I am pleased to announce that Baltic Exchange Information Services Ltd (BEISL), the Baltic Exchange subsidiary responsible for our wide range of freight market information, is now authorised by the UK’s Financial Conduct Authority (FCA) as a benchmark administrator under EU Benchmark Regulation. This makes the Baltic Exchange the first benchmark administrator specialising in the maritime freight markets to be authorised in the EU.
Whilst the substance of our index administration service has not changed, we have added an extra body to our oversight arrangements. The BEISL Oversight Function oversees the work of the BEISL Board and Baltic Index Council, which have been in place since 2015. It is comprised of voting members who are independent of the benchmark production process, and who have powers to ensure BEISL’s compliance with the EU Benchmark Regulation.
The authorisation of BEISL as a benchmark administrator is an important milestone as it ensures that European clearing houses and financial institutions can continue to use Baltic Exchange data for settlement of financial instruments such as freight forward agreements.
But does the fact that the UK is set to leave the EU make a difference? The short answer is no. The FCA is still an active member of the European Securities and Markets Authority (ESMA) and works closely with regulatory authorities in the EU. Wherever the UK and the EU end up, our financial markets and regulators will remain closely linked. The FCA is introducing the UK Benchmarks Register. This new Register will replace the ESMA Register for UK supervised users, and UK and third-country based benchmark administrators that want their benchmarks to be used in the UK. We foresee that in a post-Brexit world BEISL will eventually be authorised in the UK and recognised as a third-country benchmark administrator in the EU.
It is important to not lose sight of the reason that such stringent legislation covers benchmark providers such as the Baltic Exchange. The LIBOR scandal rocked financial markets and shocked the general public. Since then, huge efforts have been made by regulators around the world to ensure that transparency and robust standards underpin any benchmark used to support financial instruments traded and cleared on any trading venue and clearing house. Freight derivatives, settled against the Baltic Exchange’s benchmarks, fall into this category.
Over the past few years, the Baltic Exchange has worked hard to ensure that its methodologies and governance processes meet the more stringent legislative requirements. Our original Manual for Panellists which set out how we report our market was updated and replaced by the Guide to Market Benchmarks in 2015. Whilst the fundamental philosophy which underpins the Baltic’s indices remains unchanged – assessments by independent shipbrokers reporting on visible routes – we have rewritten our rule book to ensure that we fit with the language of regulatory compliance.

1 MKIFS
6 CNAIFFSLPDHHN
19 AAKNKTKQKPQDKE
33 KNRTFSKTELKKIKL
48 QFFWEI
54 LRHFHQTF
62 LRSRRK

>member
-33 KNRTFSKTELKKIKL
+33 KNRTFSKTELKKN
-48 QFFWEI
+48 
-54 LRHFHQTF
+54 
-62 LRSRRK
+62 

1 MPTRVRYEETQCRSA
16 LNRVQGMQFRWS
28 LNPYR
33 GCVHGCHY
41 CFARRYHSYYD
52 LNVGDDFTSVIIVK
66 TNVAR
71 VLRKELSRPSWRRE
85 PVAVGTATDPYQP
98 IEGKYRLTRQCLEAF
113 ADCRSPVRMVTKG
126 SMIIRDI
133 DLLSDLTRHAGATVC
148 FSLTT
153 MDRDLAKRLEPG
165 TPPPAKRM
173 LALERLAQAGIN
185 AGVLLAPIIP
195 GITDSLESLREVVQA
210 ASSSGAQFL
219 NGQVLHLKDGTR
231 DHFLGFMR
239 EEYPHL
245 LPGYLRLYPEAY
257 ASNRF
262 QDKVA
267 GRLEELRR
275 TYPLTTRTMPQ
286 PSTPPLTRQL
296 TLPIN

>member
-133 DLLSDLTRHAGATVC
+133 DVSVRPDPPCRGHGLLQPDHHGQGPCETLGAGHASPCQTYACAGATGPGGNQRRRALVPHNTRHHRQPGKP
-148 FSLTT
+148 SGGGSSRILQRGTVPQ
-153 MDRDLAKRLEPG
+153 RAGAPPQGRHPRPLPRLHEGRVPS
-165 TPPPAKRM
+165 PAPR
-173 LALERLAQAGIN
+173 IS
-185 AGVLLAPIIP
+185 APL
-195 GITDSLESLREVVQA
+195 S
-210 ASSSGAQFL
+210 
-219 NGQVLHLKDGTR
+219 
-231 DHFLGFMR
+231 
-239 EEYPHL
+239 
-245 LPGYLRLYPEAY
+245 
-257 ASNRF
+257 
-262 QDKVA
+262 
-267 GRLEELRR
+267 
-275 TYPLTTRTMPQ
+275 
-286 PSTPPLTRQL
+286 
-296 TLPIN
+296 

The freight markets rely on the Baltic Exchange benchmarks to function smoothly. We are committed to providing the markets with independent indices and assessments which are well designed, trustworthy and are backed up with robust governance processes. Our high standards uphold confidence in the shipping markets.
- AM Nomikos win 2019 David Bradley Cup
We are delighted to announce that after strong performances in the Golf and Sailing rounds, shipowners AM Nomikos have been crowned winners of the David Bradley Cup for the 2019 season. They will be awarded the trophy at this year’s Chairman’s Cocktail Party on 13 May.
Swire Navigation followed in second place, with HFW in third. The annual competition counts a company’s best result from the Baltic; Golf (Company Cup), Sailing (Seaview weekend), Tennis (Fehr Cup) and Quiz night, with one score discarded.
Pictures from 2019 can be found here
- The Chairman’s Cocktail Party
One of the standout events of the Baltic calendar, the Chairman’s Cocktail Party, will take place this year on Wednesday 13 May.
Attended by 600 guests, this historic event was originally held on the floor of the old Baltic Exchange and celebrated the end of a Baltic Chairman’s two-year tenure. Now held at Christ Church Spitalfields in London, it brings Baltic Members and invited guests from across the globe together for a unique annual networking and social event.
Tickets are available here.
We anticipate this to be a sell-out event. Therefore we suggest securing your tickets early to avoid disappointment.
Pictures from last year’s event are available to view here.
- Member Update: 18 March
The following company has applied for Corporate Membership:
Company Individual Anglo American Shipping Pte Ltd (Singapore branch)
Mr A Clark Mr M Dawson Mr P Lye Miss A Kang Ms Y Zhang Global Marketing Systems DMCC
Mr F Aimilios Mr E Chatzigiannis Mr N Cheng Mr S Elango Dr A Sharma Mr E Sproviero
The following individuals have applied for membership of an existing Member Company:
Individual Company Mr S J Garnaas AS Klaveness Chartering
Mr C-M Graf Mr M Jorgensen Mr A Karnawat Mr E-O Torodd Mr J Collins BACA
Ms D Flierl Mr L Vallet Ms C Ng Eastport Chartering Pte Ltd Mr S Day Maven Brokers Pte Ltd
Mr M Hagen Mr A Salvatore Mr G Guo Shangdong Shipping (Hong Kong) Holdings
Any comments should be passed to either Jackie Harrison or Karen Karanicholas by 24 March 2020 – email: email@example.com
- Barry J Spiller
Members will learn with deep regret of the death of Barry J Spiller on 27 February 2020 after suffering a long period of dementia. He leaves behind his wife Sheila and son, Ian.